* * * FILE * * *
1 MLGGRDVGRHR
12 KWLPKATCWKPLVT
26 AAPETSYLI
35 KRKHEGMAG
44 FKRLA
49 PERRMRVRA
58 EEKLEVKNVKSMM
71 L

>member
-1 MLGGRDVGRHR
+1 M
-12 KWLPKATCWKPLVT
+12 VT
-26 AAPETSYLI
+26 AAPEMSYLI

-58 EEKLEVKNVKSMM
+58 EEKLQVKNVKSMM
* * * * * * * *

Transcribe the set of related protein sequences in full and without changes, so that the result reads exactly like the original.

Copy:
1 MLGGRDVGRHR
12 KWLPKATCWKPLVT
26 AAPETSYLI
35 KRKHEGMAG
44 FKRLA
49 PERRMRVRA
58 EEKLEVKNVKSMM
71 L

>member
-1 MLGGRDVGRHR
+1 M
-12 KWLPKATCWKPLVT
+12 VT
-26 AAPETSYLI
+26 AAPEMSYLI

-58 EEKLEVKNVKSMM
+58 EEKLQVKNVKSMM